Amos (Tversky) liked to say that if you are asked to do anything—go to a party, give a speech, lift a finger—you should never answer right away, even if you are sure that you want to do it. “Wait a day,” Amos said, “and you’ll be amazed how many of those invitations you would have accepted yesterday, you’ll refuse after you have had a day to think it over.” [The Undoing Project, Michael Lewis, page 196]
Often, decisions must be made quickly.
- Some decisions are trivial and inconsequential. When ordering at a restaurant, just choose.
- Some decisions must be made quickly. If your car needs a battery, buy one.
- With some decisions, the right choice is obvious so there’s no benefit in delaying. Change your route to avoid stalled traffic.
But most decisions can be delayed, and doing so may produce a better and more confident choice.
Postponing even for 24-48 hours is enough time to help avoid impulsive and rash decisions. Often, our emotions inordinately affect our decisions and cause us to make bad choices that we later regret. But emotions are short-lived; delay decisions and emotions will subside. For instance, if you’re overly excited about something, or charmed by someone, or fearful, or feel intimidated or coerced—wait a few hours and the emotions will dissipate and you can make a more rational decision.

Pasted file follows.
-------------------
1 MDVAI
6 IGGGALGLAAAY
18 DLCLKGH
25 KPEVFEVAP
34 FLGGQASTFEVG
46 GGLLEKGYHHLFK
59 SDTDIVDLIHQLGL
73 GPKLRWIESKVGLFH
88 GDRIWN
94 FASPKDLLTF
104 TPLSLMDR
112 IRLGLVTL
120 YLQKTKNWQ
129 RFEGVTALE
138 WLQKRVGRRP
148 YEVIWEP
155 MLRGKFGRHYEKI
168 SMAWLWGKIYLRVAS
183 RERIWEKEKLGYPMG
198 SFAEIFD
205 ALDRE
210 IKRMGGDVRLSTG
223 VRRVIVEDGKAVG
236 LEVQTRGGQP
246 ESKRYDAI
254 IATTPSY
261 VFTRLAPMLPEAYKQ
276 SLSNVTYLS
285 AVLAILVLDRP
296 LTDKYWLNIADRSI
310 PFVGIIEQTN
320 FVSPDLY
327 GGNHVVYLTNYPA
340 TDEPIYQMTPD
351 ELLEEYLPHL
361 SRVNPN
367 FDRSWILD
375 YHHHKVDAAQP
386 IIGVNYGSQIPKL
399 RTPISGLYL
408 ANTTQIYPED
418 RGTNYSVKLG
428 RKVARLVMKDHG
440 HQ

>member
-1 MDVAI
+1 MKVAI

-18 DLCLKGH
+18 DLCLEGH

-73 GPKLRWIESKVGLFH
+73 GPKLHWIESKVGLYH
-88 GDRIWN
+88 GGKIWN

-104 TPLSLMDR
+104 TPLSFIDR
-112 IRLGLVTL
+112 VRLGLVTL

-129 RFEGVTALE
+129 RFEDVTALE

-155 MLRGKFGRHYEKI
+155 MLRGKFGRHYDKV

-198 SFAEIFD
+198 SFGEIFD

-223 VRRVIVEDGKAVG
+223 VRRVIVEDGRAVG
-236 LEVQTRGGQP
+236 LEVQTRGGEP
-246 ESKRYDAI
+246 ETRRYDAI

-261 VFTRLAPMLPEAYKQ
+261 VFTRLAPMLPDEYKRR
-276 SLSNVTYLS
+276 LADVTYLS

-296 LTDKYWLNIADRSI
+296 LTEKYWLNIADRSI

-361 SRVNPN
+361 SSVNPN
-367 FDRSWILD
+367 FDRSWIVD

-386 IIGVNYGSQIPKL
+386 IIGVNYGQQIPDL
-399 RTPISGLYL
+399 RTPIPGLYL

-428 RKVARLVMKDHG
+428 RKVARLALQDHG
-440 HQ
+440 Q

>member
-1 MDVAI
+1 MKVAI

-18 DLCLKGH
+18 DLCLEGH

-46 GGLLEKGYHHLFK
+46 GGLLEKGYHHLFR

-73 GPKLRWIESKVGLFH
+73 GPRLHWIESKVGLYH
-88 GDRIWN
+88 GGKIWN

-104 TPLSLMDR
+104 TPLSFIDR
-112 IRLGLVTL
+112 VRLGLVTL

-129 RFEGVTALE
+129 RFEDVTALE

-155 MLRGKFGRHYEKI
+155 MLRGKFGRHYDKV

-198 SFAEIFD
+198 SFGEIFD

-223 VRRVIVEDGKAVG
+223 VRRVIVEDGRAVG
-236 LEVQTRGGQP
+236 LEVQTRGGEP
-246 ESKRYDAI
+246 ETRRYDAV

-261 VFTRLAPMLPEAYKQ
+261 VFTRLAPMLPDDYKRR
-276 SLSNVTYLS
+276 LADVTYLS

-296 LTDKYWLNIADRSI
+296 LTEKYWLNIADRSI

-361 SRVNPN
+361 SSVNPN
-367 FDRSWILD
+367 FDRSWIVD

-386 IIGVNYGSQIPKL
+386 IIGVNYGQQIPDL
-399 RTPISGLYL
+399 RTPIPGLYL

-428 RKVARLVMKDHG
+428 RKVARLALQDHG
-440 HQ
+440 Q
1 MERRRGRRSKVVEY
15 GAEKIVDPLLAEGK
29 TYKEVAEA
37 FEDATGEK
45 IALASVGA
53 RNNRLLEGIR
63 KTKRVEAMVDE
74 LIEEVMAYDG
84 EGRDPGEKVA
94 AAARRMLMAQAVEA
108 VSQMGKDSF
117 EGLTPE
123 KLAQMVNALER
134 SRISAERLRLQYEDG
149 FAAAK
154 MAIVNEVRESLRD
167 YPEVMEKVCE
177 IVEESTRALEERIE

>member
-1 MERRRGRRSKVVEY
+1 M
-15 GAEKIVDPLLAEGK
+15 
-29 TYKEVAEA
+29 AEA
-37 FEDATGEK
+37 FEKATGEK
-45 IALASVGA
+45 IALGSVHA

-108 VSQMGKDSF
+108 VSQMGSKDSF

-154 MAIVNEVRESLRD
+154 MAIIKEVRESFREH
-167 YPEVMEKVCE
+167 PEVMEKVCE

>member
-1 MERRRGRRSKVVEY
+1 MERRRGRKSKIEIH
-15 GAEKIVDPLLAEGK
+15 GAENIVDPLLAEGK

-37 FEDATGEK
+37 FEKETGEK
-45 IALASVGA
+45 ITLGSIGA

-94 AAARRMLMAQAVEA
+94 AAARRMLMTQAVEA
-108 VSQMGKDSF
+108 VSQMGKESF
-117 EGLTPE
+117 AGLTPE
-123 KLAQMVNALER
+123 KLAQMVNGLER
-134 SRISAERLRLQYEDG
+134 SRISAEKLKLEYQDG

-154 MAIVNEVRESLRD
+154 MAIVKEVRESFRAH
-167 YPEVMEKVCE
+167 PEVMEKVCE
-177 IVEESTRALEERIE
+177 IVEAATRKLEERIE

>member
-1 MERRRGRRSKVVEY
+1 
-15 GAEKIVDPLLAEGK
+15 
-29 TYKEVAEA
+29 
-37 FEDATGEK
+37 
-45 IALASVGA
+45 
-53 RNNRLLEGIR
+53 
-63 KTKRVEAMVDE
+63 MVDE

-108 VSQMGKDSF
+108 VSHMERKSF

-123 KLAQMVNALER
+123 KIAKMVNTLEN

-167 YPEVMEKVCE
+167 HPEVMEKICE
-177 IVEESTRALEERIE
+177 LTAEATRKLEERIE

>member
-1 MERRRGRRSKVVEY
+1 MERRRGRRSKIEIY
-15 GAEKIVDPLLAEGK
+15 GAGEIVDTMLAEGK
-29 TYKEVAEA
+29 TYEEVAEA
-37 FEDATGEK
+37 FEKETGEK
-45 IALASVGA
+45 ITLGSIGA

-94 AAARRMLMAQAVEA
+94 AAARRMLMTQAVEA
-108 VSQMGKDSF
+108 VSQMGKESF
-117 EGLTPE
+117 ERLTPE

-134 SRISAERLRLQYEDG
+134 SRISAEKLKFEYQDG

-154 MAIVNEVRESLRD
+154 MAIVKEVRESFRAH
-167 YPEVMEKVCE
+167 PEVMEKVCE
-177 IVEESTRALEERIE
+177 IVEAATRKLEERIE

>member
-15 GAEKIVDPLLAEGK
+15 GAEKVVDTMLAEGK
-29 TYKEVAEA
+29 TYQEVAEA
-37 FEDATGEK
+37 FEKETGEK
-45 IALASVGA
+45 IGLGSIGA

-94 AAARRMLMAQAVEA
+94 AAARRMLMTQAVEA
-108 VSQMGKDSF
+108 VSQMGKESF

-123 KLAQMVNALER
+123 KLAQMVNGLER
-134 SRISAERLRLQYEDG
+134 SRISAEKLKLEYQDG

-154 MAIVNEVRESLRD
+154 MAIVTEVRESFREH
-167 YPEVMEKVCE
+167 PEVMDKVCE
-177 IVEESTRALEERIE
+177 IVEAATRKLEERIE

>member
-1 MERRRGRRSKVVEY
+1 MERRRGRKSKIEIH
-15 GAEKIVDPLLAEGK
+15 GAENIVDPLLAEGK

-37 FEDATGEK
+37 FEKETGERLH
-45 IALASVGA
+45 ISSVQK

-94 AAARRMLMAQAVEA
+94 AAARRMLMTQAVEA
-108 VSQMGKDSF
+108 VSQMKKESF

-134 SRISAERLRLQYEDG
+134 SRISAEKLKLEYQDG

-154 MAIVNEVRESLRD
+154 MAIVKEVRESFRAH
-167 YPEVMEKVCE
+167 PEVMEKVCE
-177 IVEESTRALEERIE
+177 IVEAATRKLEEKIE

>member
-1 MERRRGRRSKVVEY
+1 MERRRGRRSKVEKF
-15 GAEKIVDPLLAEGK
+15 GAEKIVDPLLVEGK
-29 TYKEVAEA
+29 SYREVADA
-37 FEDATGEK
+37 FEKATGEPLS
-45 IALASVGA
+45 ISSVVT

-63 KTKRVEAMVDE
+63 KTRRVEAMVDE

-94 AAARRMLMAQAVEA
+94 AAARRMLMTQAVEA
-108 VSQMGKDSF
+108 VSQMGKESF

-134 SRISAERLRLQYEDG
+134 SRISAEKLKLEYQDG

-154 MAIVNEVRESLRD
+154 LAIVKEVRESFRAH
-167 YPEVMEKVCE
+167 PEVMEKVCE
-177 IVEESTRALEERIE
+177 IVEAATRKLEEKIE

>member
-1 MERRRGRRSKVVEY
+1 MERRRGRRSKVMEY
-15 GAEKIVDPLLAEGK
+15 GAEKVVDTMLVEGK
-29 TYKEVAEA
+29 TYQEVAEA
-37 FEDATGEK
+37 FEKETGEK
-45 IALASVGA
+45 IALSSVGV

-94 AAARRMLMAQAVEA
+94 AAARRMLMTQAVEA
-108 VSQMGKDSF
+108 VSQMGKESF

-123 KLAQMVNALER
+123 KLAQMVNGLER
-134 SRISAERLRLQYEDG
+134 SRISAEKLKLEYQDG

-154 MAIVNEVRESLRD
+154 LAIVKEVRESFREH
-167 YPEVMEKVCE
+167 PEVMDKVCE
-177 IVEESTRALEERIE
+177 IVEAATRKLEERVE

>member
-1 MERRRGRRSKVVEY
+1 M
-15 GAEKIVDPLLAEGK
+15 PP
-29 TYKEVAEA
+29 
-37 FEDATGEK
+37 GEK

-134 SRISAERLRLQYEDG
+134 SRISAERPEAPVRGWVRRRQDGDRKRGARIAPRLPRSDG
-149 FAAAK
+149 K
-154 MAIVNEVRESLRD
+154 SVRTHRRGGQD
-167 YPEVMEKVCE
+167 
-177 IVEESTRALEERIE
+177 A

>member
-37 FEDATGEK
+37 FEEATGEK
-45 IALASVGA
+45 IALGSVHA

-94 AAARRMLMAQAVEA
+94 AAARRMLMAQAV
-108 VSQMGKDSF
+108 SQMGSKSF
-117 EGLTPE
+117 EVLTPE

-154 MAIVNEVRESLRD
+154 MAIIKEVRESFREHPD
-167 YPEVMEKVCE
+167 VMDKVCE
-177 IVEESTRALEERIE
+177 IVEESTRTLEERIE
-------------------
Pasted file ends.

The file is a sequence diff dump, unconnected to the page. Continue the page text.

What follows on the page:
This principle should also inform how we ask others to make decisions. When asking people to make an important decision, don’t ask for an immediate response; give them ample time to study the implications and think through options. It’s respectful to say, “I need you to make a decision about an issue. Let me share, right now, all the facts I know, and then take time to think about it and let me know when you’re comfortable making the decision.”
For sure, push the pause button when making important decisions about your time, money, future, reputation, and values.